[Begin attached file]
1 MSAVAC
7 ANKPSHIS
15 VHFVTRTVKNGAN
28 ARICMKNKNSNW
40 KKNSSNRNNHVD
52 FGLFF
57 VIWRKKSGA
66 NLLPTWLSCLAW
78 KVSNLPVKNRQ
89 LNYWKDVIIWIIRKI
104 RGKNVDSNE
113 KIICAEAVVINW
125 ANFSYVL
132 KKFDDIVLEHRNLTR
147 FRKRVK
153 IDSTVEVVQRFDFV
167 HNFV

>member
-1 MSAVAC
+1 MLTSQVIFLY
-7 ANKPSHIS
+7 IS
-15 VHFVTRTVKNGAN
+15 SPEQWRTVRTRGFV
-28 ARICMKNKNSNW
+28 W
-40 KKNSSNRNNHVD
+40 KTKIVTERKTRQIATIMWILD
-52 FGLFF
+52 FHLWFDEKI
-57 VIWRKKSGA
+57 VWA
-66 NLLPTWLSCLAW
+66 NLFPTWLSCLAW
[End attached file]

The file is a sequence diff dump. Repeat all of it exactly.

1 MSAVAC
7 ANKPSHIS
15 VHFVTRTVKNGAN
28 ARICMKNKNSNW
40 KKNSSNRNNHVD
52 FGLFF
57 VIWRKKSGA
66 NLLPTWLSCLAW
78 KVSNLPVKNRQ
89 LNYWKDVIIWIIRKI
104 RGKNVDSNE
113 KIICAEAVVINW
125 ANFSYVL
132 KKFDDIVLEHRNLTR
147 FRKRVK
153 IDSTVEVVQRFDFV
167 HNFV

>member
-1 MSAVAC
+1 MLTSQVIFLY
-7 ANKPSHIS
+7 IS
-15 VHFVTRTVKNGAN
+15 SPEQWRTVRTRGFV
-28 ARICMKNKNSNW
+28 W
-40 KKNSSNRNNHVD
+40 KTKIVTERKTRQIATIMWILD
-52 FGLFF
+52 FHLWFDEKI
-57 VIWRKKSGA
+57 VWA
-66 NLLPTWLSCLAW
+66 NLFPTWLSCLAW